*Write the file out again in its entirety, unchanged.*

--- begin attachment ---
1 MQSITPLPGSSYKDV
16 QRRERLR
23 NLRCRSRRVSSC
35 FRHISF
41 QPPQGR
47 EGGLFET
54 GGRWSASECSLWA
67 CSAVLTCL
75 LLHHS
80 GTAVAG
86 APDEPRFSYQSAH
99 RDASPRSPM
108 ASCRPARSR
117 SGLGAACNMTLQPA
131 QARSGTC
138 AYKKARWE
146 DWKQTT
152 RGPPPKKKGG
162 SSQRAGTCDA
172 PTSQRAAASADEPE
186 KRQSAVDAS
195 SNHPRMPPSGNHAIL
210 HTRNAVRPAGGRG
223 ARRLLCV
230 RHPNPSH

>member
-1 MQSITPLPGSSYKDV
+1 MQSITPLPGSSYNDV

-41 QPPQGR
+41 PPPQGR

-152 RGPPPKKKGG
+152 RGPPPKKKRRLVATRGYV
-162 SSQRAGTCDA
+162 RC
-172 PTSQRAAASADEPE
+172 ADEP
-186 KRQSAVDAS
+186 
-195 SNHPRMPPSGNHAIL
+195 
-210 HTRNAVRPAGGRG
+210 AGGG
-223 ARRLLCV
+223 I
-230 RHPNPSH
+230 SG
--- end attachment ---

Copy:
1 MQSITPLPGSSYKDV
16 QRRERLR
23 NLRCRSRRVSSC
35 FRHISF
41 QPPQGR
47 EGGLFET
54 GGRWSASECSLWA
67 CSAVLTCL
75 LLHHS
80 GTAVAG
86 APDEPRFSYQSAH
99 RDASPRSPM
108 ASCRPARSR
117 SGLGAACNMTLQPA
131 QARSGTC
138 AYKKARWE
146 DWKQTT
152 RGPPPKKKGG
162 SSQRAGTCDA
172 PTSQRAAASADEPE
186 KRQSAVDAS
195 SNHPRMPPSGNHAIL
210 HTRNAVRPAGGRG
223 ARRLLCV
230 RHPNPSH

>member
-1 MQSITPLPGSSYKDV
+1 MQSITPLPGSSYNDV

-41 QPPQGR
+41 PPPQGR

-152 RGPPPKKKGG
+152 RGPPPKKKRRLVATRGYV
-162 SSQRAGTCDA
+162 RC
-172 PTSQRAAASADEPE
+172 ADEP
-186 KRQSAVDAS
+186 
-195 SNHPRMPPSGNHAIL
+195 
-210 HTRNAVRPAGGRG
+210 AGGG
-223 ARRLLCV
+223 I
-230 RHPNPSH
+230 SG